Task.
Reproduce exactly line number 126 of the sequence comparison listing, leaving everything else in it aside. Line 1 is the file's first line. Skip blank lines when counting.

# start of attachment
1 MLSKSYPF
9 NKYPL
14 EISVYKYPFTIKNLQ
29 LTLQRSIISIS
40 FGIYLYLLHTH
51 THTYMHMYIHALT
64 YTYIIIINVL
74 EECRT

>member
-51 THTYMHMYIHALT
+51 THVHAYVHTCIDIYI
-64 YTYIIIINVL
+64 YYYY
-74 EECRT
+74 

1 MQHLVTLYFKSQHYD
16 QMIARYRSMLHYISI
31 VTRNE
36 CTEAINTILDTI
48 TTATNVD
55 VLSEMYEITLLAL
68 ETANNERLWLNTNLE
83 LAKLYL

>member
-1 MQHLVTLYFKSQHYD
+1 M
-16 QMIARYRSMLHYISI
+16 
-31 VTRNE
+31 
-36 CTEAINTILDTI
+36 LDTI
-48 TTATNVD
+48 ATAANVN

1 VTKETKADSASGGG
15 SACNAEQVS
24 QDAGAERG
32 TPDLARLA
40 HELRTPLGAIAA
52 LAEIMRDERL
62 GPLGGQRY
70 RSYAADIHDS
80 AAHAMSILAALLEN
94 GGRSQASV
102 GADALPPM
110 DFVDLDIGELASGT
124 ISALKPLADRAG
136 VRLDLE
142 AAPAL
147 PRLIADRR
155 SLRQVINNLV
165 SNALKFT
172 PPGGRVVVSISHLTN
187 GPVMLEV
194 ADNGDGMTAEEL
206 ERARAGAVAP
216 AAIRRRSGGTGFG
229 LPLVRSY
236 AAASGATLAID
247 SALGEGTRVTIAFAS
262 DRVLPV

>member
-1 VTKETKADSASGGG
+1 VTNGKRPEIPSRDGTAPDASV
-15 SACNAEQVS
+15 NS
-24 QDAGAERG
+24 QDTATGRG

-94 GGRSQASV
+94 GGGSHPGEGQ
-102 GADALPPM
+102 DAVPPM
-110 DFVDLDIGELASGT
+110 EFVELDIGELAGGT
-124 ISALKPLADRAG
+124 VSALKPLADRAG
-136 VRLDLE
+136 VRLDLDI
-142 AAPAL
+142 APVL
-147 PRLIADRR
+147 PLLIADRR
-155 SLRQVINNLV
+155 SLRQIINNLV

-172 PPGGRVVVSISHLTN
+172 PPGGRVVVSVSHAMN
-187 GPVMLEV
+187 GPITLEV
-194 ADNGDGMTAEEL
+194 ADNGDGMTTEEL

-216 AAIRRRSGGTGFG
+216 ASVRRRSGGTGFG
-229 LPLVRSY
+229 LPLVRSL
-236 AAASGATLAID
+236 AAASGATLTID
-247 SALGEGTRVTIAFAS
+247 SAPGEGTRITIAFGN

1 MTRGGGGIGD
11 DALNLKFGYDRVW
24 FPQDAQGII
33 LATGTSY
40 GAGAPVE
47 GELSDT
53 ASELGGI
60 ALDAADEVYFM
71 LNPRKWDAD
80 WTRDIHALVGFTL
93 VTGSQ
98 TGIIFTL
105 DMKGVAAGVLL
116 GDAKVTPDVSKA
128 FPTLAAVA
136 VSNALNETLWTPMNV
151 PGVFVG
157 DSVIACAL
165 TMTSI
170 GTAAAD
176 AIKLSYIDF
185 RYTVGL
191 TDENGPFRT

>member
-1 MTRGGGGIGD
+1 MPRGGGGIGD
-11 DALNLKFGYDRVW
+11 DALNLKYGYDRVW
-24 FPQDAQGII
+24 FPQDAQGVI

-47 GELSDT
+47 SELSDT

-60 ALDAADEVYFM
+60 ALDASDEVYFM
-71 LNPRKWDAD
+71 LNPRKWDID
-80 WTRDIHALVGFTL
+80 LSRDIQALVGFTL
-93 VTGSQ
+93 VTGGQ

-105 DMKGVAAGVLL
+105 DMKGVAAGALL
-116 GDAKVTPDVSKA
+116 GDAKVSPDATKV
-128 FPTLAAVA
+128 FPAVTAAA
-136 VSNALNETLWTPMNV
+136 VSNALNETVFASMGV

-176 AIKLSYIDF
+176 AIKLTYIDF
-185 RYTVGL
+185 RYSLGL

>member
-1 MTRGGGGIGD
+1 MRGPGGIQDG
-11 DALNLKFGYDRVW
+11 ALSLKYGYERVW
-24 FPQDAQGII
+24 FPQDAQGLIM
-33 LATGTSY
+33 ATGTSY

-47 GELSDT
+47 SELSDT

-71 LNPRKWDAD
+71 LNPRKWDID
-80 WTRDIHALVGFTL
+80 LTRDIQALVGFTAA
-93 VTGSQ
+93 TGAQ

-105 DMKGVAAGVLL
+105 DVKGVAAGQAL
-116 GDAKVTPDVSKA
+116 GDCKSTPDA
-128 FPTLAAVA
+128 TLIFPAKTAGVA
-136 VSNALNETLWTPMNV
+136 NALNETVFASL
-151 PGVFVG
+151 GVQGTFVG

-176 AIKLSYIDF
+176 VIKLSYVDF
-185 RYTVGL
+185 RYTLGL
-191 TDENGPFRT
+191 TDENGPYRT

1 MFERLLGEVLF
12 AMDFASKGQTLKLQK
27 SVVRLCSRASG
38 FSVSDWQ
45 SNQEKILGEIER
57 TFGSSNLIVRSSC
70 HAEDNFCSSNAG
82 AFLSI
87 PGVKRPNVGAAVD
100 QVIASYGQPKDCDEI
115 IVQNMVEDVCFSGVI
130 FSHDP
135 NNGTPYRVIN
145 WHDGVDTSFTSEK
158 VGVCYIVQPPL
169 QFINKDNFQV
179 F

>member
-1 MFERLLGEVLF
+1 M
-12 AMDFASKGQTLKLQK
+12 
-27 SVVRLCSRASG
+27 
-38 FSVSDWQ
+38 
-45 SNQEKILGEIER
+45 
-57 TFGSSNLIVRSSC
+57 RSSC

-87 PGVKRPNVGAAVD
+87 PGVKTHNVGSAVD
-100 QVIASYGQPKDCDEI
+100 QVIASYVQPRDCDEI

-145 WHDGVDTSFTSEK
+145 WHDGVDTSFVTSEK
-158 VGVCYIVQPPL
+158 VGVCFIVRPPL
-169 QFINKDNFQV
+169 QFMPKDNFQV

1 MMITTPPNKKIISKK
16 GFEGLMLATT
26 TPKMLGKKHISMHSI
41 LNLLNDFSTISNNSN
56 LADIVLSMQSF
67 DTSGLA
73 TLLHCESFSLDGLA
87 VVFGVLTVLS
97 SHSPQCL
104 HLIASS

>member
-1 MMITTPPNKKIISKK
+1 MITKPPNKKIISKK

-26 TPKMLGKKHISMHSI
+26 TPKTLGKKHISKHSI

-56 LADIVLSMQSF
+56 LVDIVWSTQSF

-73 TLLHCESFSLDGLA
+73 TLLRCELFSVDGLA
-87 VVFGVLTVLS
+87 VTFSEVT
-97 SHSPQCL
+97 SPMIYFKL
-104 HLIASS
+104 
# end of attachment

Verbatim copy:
+11 DALNLKYGYDRVW